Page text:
Please use this identifier to cite or link to this item: http://ahro.austin.org.au/austinjspui/handle/1/16417
Title: Loss of synaptic Zn2+ transporter function increases risk of febrile seizures
Authors: Hildebrand, Michael S;Phillips, A Marie;Mullen, Saul A;Adlard, Paul A;Hardies, Katia;Damiano, John A;Wimmer, Verena;Bellows, Susannah T;McMahon, Jacinta M;Burgess, Rosemary;Hendrickx, Rik;Weckhuysen, Sarah;Suls, Arvid;De Jonghe, Peter;Scheffer, Ingrid E;Petrou, Steven;Berkovic, Samuel F;Reid, Christopher A
Issue Date: 9-Dec-2015
Citation: Scientific Reports 2016; 5: 17816
Abstract: Febrile seizures (FS) are the most common seizure syndrome and are potentially a prelude to more severe epilepsy. Although zinc (Zn(2+)) metabolism has previously been implicated in FS, whether or not variation in proteins essential for Zn(2+) homeostasis contributes to susceptibility is unknown. Synaptic Zn(2+) is co-released with glutamate and modulates neuronal excitability. SLC30A3 encodes the zinc transporter 3 (ZNT3), which is primarily responsible for moving Zn(2+) into synaptic vesicles. Here we sequenced SLC30A3 and discovered a rare variant (c.892C > T; p.R298C) enriched in FS populations but absent in population-matched controls. Functional analysis revealed a significant loss-of-function of the mutated protein resulting from a trafficking deficit. Furthermore, mice null for ZnT3 were more sensitive than wild-type to hyperthermia-induced seizures that model FS. Together our data suggest that reduced synaptic Zn(2+) increases the risk of FS and more broadly support the idea that impaired synaptic Zn(2+) homeostasis can contribute to neuronal hyperexcitability.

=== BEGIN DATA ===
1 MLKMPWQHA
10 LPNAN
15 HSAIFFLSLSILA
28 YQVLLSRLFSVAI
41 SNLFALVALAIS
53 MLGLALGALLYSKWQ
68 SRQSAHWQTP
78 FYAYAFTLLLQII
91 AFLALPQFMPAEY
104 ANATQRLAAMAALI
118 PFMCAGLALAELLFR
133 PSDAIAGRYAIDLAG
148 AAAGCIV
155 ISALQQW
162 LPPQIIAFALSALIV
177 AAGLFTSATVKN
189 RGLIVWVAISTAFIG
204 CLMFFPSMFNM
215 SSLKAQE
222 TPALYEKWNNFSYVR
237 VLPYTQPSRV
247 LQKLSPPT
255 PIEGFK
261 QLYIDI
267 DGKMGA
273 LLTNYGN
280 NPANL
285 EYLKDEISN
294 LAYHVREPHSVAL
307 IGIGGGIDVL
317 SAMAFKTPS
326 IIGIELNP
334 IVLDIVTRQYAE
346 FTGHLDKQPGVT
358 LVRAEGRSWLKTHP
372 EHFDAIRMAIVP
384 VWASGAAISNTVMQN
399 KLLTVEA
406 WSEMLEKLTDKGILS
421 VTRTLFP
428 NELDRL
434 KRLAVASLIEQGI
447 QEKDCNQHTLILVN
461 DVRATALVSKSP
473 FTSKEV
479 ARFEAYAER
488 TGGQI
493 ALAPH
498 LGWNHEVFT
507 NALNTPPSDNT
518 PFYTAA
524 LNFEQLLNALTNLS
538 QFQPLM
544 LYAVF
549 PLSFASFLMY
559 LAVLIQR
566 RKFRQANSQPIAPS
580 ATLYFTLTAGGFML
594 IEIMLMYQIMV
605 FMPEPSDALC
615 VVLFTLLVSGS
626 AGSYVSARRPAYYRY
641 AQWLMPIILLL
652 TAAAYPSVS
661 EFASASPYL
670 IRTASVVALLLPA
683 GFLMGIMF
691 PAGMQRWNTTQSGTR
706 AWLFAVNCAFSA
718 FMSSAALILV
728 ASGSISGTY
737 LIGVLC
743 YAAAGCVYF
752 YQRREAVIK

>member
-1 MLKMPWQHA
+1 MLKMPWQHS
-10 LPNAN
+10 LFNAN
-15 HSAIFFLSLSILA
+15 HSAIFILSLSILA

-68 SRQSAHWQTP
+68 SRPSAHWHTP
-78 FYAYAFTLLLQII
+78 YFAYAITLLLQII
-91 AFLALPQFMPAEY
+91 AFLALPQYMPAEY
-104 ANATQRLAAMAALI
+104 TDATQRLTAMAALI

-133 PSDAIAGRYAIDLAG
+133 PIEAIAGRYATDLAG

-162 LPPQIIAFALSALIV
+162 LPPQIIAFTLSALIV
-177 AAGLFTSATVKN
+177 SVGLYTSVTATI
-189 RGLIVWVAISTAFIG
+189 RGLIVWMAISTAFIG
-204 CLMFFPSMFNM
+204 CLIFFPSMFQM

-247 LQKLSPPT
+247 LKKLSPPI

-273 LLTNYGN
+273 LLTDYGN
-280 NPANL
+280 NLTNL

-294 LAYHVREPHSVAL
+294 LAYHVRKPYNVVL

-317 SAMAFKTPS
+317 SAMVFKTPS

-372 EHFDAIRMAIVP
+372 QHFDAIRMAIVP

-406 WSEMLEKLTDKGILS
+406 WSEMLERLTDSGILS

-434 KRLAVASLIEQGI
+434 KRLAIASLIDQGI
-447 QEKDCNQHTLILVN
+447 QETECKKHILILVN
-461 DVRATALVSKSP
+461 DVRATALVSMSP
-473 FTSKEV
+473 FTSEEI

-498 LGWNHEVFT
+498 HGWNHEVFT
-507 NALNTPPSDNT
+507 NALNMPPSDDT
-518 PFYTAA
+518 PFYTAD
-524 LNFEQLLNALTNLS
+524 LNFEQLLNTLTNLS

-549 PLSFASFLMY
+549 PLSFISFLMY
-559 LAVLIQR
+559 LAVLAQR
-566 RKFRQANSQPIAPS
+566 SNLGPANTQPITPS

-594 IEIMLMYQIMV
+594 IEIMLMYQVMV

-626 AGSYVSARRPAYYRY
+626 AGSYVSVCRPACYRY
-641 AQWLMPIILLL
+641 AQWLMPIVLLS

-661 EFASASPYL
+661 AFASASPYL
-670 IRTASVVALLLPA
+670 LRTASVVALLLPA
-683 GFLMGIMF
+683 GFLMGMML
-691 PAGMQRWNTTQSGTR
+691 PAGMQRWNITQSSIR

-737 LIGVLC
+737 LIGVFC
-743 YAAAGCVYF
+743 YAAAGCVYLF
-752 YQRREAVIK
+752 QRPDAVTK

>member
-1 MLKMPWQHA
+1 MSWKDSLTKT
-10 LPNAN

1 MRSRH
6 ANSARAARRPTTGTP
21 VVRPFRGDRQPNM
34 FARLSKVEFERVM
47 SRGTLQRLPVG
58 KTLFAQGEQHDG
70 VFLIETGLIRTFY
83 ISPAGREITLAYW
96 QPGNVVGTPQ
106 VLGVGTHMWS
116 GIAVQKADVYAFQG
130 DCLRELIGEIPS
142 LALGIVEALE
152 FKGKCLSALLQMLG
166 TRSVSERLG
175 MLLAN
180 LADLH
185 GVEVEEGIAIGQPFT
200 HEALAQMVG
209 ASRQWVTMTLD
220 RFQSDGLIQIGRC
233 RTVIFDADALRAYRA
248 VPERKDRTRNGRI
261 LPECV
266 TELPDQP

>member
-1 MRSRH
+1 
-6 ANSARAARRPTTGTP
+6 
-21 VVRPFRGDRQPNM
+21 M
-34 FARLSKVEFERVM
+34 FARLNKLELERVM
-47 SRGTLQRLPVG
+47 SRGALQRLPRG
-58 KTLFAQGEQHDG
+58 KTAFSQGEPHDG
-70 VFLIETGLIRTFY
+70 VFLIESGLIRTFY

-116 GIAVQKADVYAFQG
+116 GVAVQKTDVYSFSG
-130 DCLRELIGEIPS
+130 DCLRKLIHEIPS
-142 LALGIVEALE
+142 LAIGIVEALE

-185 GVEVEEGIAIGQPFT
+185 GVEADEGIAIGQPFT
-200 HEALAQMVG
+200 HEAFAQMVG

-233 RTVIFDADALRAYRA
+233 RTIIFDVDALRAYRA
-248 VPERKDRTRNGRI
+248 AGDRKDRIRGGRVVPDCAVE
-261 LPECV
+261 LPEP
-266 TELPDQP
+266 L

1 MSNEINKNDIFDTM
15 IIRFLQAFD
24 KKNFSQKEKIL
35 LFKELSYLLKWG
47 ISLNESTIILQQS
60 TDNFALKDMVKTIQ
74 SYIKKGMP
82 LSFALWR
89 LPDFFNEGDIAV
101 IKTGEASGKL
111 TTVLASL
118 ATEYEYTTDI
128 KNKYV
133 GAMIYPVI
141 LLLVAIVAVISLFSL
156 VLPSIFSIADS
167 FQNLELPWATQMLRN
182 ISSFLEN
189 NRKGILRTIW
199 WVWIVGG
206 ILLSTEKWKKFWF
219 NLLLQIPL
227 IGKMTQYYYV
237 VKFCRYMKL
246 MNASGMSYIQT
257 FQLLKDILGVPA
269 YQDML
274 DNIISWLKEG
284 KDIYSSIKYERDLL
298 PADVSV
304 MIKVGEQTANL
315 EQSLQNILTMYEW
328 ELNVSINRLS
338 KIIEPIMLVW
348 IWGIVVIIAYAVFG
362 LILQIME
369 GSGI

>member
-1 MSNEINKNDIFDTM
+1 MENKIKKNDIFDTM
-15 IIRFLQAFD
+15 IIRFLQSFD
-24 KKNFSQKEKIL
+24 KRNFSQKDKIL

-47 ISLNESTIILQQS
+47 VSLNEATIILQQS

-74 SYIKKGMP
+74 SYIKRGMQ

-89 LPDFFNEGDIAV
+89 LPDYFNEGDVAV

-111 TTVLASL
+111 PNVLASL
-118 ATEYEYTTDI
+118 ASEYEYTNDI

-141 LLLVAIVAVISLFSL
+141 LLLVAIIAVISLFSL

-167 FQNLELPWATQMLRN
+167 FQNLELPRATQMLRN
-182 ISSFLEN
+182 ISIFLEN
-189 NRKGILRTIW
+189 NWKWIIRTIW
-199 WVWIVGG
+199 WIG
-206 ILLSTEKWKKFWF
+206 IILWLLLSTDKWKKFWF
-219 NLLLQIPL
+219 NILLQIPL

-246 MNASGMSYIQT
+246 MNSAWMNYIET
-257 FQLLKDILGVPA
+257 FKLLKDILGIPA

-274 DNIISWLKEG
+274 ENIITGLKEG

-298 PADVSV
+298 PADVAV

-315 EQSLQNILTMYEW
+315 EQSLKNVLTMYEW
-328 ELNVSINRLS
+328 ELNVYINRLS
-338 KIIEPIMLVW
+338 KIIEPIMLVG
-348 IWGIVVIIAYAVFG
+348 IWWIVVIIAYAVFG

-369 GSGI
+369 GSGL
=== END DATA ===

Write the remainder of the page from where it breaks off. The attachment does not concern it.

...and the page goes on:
URI: http://ahro.austin.org.au/austinjspui/handle/1/16417
DOI: 10.1038/srep17816
ORCID: 0000-0002-2311-2174
0000-0003-4580-841X
PubMed URL: https://www.ncbi.nlm.nih.gov/pubmed/26647834
Type: Journal Article
Subjects: Cation Transport Proteins
Seizures, Febrile
Zinc
Type of Clinical Study or Trial: Case Control Studies
Appears in Collections:Journal articles

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